Then, shortly afterwards I had the privilege of reading one of those interactive children’s books the other day and I was blown away with excitement with author Jody Wright’s Breakfast On Planet Obiedo. She’s not your everyday children’s book author, but a multi-talented artist, author, animator, and designer. I predict this one interactive children’s book will soon be on its way to being a best seller.
Interview With The Author
Why did you write Breakfast on Planet Obiedo?
I love stories that aren't so predictable. I wanted to write a storybook that was a combination of O'Henry, Where the Wild Things Are, and Dreamworks. I dreamed of writing an animated storybook where everything didn't always go as planned!
Also, I grew up with my Grandma Daisy who was a very fun influence. When my mom insisted that we all had a proper breakfast before we went off to school, my grandmother came up with fruit. Which on first blush sounds good, right? But she made us pies for breakfast. The most delicious homemade lemon, apple, and chocolate you ever tasted. So she had a fun sense of what was possible (with a twist) and she passed that on to me.
She also read me an old story about a pancake, which I researched and found was actually a Norwegian folk and fairy tale published in 1881, titled, "Pannekaken" or "Pancake". I liked the fairy tale and it inspired me to write a book with a breakfast food that got away. I was animating some other characters at the time and thought, "Wouldn't be fun to have a whole alien planet?!"
How much of the book did you do yourself?
I did all of it except the male character's voice over. My husband, Carl Wright, did that and he brought the Kookienock character to life. We had a great time with that.
Then I animated the whole thing. I learned how to use different software and purchased an Apple so I could develop my own books and get them up on their bookstore. (My books can be viewed by anyone with an iPad, iPhone, iPad, or iPod touch with iBooks and on your computer with iTunes. Books must be read on an IOS device.) It was several years to get to the point where I had enough skills, software and hardware to do it all but it was worth it. In the end, I think it's a book that will make kids laugh and use their imaginations.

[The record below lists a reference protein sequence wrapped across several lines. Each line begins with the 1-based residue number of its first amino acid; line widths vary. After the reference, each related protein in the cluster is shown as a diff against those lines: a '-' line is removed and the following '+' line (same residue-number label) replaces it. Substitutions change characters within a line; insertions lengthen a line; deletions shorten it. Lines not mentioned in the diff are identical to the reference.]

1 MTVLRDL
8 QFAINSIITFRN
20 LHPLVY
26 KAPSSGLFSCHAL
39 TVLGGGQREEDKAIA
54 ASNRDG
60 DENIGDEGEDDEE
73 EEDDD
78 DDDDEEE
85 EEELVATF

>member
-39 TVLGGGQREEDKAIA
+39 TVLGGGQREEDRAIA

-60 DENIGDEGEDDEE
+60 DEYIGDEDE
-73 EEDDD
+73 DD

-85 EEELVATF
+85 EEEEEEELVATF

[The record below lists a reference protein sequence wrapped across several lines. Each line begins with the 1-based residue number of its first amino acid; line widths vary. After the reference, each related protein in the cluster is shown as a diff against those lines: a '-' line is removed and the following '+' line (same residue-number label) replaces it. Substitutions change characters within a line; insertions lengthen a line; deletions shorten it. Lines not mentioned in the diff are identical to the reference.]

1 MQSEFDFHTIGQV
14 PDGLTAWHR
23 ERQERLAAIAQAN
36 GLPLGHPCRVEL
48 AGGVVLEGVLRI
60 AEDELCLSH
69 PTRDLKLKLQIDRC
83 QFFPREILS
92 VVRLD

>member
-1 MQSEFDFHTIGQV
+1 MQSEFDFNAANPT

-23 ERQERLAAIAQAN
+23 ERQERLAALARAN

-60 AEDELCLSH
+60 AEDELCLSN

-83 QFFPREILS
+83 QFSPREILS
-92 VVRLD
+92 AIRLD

How did you dream up all the characters like Kookienocks, Obiedoes, and Dooglebarks?
Well it sounds odd but I created the 3D characters and then their names sort of occurred to me. About a year or so ago, we rescued a dog from a shelter and named him Obie so I already loved that name and the dog is actually a very fun quirky guy. Why not have planets full of delightful spirits?
My favorite character was Pantaka. I’ll never look at pancakes the same again with its image engrained in my mind.. Do you have a favorite character?
Yes. I love the Kookienock.
Is Breakfast on Planet Obiedo your first book?
No, "50 Secrets Humans Should Know" was my first published book (it's in print and digital form). It combined my fine art paintings of dogs with tips that animals offer. It sold over 38,000 copies and continues to do well.
If You'd Like to Know More About Jody Wright's Art...